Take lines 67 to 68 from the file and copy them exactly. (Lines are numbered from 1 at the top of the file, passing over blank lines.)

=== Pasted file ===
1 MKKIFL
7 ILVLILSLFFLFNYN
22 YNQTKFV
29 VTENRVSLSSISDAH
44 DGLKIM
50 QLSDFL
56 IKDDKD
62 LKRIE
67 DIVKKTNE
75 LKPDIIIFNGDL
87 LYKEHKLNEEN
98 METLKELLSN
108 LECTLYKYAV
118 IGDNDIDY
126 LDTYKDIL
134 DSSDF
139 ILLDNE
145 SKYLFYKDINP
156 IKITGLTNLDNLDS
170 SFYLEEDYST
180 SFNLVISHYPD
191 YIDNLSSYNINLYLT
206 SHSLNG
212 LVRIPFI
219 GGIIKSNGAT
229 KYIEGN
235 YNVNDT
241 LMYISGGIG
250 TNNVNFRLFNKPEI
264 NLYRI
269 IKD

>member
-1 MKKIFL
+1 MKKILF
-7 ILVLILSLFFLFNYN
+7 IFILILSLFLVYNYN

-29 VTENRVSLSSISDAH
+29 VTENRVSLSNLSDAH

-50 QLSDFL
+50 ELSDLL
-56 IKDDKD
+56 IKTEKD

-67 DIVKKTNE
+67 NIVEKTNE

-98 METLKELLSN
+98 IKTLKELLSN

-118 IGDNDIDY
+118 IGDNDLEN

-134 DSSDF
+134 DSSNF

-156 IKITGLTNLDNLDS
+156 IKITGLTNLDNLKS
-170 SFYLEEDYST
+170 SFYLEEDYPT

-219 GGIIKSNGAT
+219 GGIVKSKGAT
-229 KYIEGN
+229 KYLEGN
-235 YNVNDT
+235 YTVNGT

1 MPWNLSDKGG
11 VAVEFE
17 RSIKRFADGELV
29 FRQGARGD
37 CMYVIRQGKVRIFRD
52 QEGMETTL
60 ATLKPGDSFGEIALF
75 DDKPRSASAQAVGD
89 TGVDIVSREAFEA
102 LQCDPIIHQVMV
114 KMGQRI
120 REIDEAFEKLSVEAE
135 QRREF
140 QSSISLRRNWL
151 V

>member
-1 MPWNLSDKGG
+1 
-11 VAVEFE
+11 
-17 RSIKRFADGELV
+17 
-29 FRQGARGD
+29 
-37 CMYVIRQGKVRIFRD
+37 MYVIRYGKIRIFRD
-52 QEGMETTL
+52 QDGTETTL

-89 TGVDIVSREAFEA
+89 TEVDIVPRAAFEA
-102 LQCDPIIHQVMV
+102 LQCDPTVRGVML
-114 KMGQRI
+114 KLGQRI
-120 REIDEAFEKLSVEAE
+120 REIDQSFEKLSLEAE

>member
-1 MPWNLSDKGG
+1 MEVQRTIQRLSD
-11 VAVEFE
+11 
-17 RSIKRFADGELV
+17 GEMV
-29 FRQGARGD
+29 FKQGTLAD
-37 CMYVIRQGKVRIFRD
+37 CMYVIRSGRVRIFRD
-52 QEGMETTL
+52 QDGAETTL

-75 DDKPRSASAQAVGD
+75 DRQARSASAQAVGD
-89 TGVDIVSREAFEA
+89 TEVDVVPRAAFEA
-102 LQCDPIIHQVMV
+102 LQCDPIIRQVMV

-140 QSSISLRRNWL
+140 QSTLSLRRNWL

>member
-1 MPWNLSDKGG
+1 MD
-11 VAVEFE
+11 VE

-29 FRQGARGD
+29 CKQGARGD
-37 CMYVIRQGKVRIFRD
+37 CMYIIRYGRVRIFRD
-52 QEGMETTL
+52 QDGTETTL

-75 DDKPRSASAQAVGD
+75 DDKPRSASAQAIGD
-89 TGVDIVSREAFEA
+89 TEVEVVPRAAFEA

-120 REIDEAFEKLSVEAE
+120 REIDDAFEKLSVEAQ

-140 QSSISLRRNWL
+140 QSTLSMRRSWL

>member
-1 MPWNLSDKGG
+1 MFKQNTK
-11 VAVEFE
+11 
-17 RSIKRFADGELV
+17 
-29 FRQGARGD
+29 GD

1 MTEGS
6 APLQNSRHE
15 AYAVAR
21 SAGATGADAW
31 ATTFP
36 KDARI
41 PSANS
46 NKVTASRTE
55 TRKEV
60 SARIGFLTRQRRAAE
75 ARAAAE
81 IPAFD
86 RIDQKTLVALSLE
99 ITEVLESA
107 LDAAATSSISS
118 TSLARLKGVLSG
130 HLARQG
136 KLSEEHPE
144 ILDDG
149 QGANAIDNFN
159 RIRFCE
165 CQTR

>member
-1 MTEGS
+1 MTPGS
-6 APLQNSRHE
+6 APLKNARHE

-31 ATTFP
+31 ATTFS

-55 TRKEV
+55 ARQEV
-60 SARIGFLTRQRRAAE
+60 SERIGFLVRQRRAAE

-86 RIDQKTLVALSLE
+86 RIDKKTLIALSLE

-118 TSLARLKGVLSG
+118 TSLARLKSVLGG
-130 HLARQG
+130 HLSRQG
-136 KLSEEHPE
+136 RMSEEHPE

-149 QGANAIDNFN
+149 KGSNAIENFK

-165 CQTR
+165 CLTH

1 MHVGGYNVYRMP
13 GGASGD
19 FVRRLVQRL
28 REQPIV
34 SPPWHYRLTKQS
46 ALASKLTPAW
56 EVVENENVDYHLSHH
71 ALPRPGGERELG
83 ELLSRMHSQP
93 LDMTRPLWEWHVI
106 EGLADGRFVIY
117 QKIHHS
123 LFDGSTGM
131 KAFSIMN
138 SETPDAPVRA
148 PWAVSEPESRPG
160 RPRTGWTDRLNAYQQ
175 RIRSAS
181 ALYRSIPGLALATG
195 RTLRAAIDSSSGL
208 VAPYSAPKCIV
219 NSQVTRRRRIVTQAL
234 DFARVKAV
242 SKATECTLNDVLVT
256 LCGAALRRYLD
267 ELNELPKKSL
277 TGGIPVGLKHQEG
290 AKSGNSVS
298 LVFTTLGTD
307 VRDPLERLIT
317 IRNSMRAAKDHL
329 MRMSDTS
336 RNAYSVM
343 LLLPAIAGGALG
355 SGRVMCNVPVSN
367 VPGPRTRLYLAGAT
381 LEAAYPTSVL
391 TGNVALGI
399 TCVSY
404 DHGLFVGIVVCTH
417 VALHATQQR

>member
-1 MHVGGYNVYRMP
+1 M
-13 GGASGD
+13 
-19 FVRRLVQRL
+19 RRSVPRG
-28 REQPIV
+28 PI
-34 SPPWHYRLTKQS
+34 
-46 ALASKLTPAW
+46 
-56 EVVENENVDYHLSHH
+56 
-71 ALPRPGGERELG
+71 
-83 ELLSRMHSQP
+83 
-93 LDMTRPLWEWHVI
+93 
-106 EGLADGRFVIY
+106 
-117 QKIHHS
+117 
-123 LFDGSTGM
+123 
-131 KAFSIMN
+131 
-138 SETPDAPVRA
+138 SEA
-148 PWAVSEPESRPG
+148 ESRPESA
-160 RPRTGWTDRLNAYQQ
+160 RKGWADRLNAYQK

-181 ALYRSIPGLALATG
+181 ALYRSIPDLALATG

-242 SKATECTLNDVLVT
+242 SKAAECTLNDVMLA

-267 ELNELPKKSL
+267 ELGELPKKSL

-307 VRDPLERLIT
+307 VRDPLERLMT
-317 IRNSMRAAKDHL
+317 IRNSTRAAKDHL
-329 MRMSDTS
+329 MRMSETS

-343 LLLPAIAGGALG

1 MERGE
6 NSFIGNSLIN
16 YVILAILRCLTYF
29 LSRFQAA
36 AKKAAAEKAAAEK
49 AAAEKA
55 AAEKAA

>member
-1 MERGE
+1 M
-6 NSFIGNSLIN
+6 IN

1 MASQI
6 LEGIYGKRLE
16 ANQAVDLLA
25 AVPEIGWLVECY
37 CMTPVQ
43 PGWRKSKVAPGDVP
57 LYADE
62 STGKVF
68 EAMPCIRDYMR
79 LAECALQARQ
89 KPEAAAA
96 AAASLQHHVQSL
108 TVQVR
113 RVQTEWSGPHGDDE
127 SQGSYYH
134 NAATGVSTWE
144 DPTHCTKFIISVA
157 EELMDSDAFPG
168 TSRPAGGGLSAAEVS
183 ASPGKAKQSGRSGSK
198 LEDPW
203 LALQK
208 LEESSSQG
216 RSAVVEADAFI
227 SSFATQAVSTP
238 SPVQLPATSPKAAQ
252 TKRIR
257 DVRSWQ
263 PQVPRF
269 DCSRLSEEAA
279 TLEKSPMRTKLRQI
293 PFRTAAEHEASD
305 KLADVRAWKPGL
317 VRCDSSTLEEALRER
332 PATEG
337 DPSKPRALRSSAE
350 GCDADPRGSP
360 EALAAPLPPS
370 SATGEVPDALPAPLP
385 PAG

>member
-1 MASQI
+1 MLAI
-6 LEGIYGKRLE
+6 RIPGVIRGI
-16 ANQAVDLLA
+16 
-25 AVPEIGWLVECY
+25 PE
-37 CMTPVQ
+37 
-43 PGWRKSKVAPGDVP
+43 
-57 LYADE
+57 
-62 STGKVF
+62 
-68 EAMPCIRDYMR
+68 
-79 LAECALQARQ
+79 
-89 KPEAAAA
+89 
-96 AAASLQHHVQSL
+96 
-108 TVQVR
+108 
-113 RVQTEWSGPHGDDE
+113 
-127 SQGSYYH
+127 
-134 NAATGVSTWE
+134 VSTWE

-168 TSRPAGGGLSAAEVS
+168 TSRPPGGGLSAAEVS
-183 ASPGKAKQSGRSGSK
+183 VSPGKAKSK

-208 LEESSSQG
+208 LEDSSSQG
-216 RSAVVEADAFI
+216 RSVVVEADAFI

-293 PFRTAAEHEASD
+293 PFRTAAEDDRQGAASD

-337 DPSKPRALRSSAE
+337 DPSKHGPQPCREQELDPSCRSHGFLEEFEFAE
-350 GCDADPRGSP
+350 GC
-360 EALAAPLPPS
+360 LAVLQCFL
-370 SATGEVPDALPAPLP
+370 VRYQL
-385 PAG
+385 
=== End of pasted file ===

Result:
60 ATLKPGDSFGEIALF
75 DDKPRSASAQAVGD